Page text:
Much is asked of the Tesla’s chassis, and, given the way it thrusts about the place, it wouldn’t be unreasonable to wonder if Tesla has invested in some outlandish way of overcoming drag, gravity and mass.

But sadly, its control of the wheels remains far more conventional than the method used to turn them. The optional ‘Smart’ air springs deployed on our test car are as sophisticated as the P90D gets, giving the car the ability to adjust its ride height on command – or even automatically if you choose – but never quite providing superlative handling or comfort.

Matt Saunders Autocar

Matt Saunders

Road test editor
Optional air suspension aids the Model S’s commendable harnessing of its 2220kg kerb weight, but ride refinement remains compromised

That it manages to do neither brilliantly is partly because it still strives ambitiously to do both. With Tesla’s line-up being so small, the Model S attempts to fulfil the obligations of both a luxury saloon and a five-door performance car, and because there is so much weight and power to manage, the compromise is a tricky one.

Kudos to Tesla, then, that the P90D continues in the established vein of offering an agreeable, obviously hefty driveability that rarely feels overawed by its huge potency or unreasonably strangled by the effort of harnessing it.

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The car is ably assisted in both respects by its near-perfect weight distribution and the advantages of all-wheel drive. Considering its mass, its command of pitch and body roll is also deeply impressive, and much more so than its ability to iron out secondary intrusions.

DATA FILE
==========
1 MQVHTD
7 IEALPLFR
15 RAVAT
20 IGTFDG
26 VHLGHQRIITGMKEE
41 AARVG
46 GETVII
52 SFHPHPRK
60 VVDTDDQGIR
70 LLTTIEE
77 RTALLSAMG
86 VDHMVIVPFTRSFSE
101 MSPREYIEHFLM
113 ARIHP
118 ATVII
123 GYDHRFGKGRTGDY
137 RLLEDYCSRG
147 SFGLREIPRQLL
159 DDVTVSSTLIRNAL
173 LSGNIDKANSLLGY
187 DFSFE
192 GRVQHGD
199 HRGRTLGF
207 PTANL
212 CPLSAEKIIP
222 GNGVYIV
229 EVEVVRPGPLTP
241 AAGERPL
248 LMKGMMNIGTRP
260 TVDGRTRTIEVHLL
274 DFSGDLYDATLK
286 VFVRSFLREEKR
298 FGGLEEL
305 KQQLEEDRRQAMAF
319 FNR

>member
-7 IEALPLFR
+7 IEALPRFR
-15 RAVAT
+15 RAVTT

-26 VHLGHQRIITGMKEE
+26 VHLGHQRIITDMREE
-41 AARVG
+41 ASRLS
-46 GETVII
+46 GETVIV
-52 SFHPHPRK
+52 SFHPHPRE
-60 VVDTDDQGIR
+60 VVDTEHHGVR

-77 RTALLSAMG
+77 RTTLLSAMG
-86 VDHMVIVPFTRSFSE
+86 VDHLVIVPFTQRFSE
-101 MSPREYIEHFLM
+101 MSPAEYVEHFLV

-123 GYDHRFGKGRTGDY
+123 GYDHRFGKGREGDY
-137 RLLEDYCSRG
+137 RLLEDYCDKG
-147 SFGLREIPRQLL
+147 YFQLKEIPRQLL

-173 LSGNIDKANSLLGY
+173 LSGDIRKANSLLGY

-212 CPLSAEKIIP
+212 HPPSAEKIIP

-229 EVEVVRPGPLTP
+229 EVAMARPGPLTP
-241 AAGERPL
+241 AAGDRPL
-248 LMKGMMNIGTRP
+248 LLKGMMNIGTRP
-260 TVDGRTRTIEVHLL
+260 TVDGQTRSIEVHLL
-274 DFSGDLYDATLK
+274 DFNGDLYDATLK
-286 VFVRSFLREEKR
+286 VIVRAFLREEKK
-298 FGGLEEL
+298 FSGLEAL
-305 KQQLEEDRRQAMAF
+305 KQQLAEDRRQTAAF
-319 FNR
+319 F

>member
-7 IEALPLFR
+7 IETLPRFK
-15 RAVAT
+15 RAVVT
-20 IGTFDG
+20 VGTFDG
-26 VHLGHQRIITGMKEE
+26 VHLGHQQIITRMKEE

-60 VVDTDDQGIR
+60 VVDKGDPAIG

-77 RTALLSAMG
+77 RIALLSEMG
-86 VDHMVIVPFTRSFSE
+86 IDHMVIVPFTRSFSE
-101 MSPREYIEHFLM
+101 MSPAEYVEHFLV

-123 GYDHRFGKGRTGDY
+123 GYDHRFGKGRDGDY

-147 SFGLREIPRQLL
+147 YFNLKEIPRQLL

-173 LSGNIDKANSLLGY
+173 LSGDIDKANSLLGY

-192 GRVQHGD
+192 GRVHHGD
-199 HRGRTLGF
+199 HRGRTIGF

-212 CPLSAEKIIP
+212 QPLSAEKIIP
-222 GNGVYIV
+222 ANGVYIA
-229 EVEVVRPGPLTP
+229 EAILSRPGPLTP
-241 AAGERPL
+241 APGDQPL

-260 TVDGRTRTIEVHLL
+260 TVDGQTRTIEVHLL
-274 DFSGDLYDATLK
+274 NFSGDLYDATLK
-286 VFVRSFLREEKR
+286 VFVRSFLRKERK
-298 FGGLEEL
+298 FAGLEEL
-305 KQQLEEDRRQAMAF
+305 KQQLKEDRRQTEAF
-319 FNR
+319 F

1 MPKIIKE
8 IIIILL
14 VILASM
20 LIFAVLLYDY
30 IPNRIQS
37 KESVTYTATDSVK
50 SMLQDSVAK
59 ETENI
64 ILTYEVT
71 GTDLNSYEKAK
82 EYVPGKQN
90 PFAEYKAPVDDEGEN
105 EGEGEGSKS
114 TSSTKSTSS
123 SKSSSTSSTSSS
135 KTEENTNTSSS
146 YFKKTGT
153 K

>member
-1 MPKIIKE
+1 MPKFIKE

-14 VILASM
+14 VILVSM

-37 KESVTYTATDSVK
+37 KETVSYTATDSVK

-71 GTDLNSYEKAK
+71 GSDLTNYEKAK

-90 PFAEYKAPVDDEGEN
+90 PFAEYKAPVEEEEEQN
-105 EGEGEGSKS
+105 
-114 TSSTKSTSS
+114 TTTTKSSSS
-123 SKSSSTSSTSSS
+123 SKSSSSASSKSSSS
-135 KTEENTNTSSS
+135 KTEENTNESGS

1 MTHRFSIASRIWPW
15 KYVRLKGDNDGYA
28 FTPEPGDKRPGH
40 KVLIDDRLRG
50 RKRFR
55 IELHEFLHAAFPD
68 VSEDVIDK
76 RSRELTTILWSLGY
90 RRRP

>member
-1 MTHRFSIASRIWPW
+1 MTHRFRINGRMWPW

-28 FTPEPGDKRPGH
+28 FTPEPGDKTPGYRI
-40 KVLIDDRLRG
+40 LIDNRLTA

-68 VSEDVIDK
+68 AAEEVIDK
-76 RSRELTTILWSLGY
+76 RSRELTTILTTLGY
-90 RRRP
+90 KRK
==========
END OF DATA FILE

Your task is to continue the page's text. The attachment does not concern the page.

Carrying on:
The air suspension manages the latter satisfactorily but not with the finesse that a similarly priced Mercedes-Benz S-Class or Jaguar XJ might.

The shortfall is as noticeable as the Model S’s key driver involvement deficit, its adaptive-feel steering being better at communicating reassuring sturdiness than contact patch friction.

Ultimately, though, none of this significantly dents the appeal, and not least because the same steering, in Autopilot mode with your hands deposited nearby, will have a fair stab at doing your job for you on the motorway – including changing lanes (via use of the indicator).

It’s easily the finest such system currently available and a clear indication of where its maker’s R&D money gets spent.

The Model S isn’t made for the track. It doesn’t take too many laps for the battery to get too hot (cue a huge-sounding fan), resulting in a temporary dialling back of the power. Nevertheless, while it lasted, the car’s respectable and secure on-road handling transferred to circuit driving respectably.

Dynamically, the defining feature remains the colossal, ground-hugging weight beneath your feet. But everything around it — the all-wheel drive, the 50/50 weight distribution, the stringent body control — is aimed at keeping the mass in check. This it does admirably.

Its dual motors, and the always-on stability control, are inclined toward safety-first, understeer-based assurance (as they should be), but that doesn’t generally prevent the P90D from carrying big speeds into corners.

Suffice to say, the car was more than two seconds quicker than the rear-drive Model S we tested three years ago. 

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